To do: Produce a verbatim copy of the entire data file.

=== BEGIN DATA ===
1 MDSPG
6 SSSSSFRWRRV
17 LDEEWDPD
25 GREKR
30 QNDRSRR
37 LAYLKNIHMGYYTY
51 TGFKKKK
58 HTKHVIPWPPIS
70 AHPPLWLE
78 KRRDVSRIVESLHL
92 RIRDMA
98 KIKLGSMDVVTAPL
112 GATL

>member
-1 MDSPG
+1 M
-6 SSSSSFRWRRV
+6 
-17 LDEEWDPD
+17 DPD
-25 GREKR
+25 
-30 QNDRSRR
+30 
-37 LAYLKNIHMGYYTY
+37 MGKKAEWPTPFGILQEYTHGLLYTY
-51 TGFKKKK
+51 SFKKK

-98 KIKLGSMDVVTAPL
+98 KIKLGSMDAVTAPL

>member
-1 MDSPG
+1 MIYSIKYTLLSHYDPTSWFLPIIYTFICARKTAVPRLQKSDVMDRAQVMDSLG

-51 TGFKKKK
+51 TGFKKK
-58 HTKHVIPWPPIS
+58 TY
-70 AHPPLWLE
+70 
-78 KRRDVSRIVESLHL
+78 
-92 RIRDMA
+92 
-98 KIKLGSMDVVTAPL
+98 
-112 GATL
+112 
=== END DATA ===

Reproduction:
1 MDSPG
6 SSSSSFRWRRV
17 LDEEWDPD
25 GREKR
30 QNDRSRR
37 LAYLKNIHMGYYTY
51 TGFKKKK
58 HTKHVIPWPPIS
70 AHPPLWLE
78 KRRDVSRIVESLHL
92 RIRDMA
98 KIKLGSMDVVTAPL
112 GATL

>member
-1 MDSPG
+1 M
-6 SSSSSFRWRRV
+6 
-17 LDEEWDPD
+17 DPD
-25 GREKR
+25 
-30 QNDRSRR
+30 
-37 LAYLKNIHMGYYTY
+37 MGKKAEWPTPFGILQEYTHGLLYTY
-51 TGFKKKK
+51 SFKKK

-98 KIKLGSMDVVTAPL
+98 KIKLGSMDAVTAPL

>member
-1 MDSPG
+1 MIYSIKYTLLSHYDPTSWFLPIIYTFICARKTAVPRLQKSDVMDRAQVMDSLG

-51 TGFKKKK
+51 TGFKKK
-58 HTKHVIPWPPIS
+58 TY
-70 AHPPLWLE
+70 
-78 KRRDVSRIVESLHL
+78 
-92 RIRDMA
+92 
-98 KIKLGSMDVVTAPL
+98 
-112 GATL
+112 